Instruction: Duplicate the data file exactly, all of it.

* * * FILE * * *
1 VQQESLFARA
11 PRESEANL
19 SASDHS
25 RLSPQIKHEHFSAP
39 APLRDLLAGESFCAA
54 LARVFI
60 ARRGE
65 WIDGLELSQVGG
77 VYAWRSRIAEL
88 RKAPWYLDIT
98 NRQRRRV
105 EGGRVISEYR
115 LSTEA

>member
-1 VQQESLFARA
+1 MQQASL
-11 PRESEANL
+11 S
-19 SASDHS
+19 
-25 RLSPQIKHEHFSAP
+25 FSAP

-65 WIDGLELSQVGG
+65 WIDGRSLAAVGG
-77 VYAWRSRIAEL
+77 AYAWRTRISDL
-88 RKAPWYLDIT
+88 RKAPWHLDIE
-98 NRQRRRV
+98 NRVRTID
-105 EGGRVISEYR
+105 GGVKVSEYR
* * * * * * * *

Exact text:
1 VQQESLFARA
11 PRESEANL
19 SASDHS
25 RLSPQIKHEHFSAP
39 APLRDLLAGESFCAA
54 LARVFI
60 ARRGE
65 WIDGLELSQVGG
77 VYAWRSRIAEL
88 RKAPWYLDIT
98 NRQRRRV
105 EGGRVISEYR
115 LSTEA

>member
-1 VQQESLFARA
+1 MQQASL
-11 PRESEANL
+11 S
-19 SASDHS
+19 
-25 RLSPQIKHEHFSAP
+25 FSAP

-65 WIDGLELSQVGG
+65 WIDGRSLAAVGG
-77 VYAWRSRIAEL
+77 AYAWRTRISDL
-88 RKAPWYLDIT
+88 RKAPWHLDIE
-98 NRQRRRV
+98 NRVRTID
-105 EGGRVISEYR
+105 GGVKVSEYR